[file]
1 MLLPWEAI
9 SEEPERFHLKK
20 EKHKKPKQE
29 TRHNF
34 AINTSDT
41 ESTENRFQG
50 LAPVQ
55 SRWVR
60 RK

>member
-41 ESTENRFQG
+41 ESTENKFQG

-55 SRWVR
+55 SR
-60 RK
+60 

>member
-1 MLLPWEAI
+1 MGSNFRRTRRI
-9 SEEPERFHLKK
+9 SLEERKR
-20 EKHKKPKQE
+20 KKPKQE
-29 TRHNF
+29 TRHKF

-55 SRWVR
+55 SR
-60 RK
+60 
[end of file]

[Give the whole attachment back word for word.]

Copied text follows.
1 MLLPWEAI
9 SEEPERFHLKK
20 EKHKKPKQE
29 TRHNF
34 AINTSDT
41 ESTENRFQG
50 LAPVQ
55 SRWVR
60 RK

>member
-41 ESTENRFQG
+41 ESTENKFQG

-55 SRWVR
+55 SR
-60 RK
+60 

>member
-1 MLLPWEAI
+1 MGSNFRRTRRI
-9 SEEPERFHLKK
+9 SLEERKR
-20 EKHKKPKQE
+20 KKPKQE
-29 TRHNF
+29 TRHKF

-55 SRWVR
+55 SR
-60 RK
+60 